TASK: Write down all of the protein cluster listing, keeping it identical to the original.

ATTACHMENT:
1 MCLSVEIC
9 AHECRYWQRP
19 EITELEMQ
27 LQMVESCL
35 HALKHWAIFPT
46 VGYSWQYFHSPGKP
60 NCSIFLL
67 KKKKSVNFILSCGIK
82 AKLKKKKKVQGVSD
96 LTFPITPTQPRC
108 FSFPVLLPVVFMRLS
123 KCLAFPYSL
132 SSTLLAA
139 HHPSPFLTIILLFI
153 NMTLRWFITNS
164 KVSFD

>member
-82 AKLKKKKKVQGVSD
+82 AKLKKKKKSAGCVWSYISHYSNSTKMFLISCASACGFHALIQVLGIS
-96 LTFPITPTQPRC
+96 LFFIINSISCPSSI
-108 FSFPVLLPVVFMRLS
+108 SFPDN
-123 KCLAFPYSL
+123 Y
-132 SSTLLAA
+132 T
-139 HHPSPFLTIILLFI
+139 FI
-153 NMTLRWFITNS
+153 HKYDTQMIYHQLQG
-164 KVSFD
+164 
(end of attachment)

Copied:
1 MCLSVEIC
9 AHECRYWQRP
19 EITELEMQ
27 LQMVESCL
35 HALKHWAIFPT
46 VGYSWQYFHSPGKP
60 NCSIFLL
67 KKKKSVNFILSCGIK
82 AKLKKKKKVQGVSD
96 LTFPITPTQPRC
108 FSFPVLLPVVFMRLS
123 KCLAFPYSL
132 SSTLLAA
139 HHPSPFLTIILLFI
153 NMTLRWFITNS
164 KVSFD

>member
-82 AKLKKKKKVQGVSD
+82 AKLKKKKKSAGCVWSYISHYSNSTKMFLISCASACGFHALIQVLGIS
-96 LTFPITPTQPRC
+96 LFFIINSISCPSSI
-108 FSFPVLLPVVFMRLS
+108 SFPDN
-123 KCLAFPYSL
+123 Y
-132 SSTLLAA
+132 T
-139 HHPSPFLTIILLFI
+139 FI
-153 NMTLRWFITNS
+153 HKYDTQMIYHQLQG
-164 KVSFD
+164 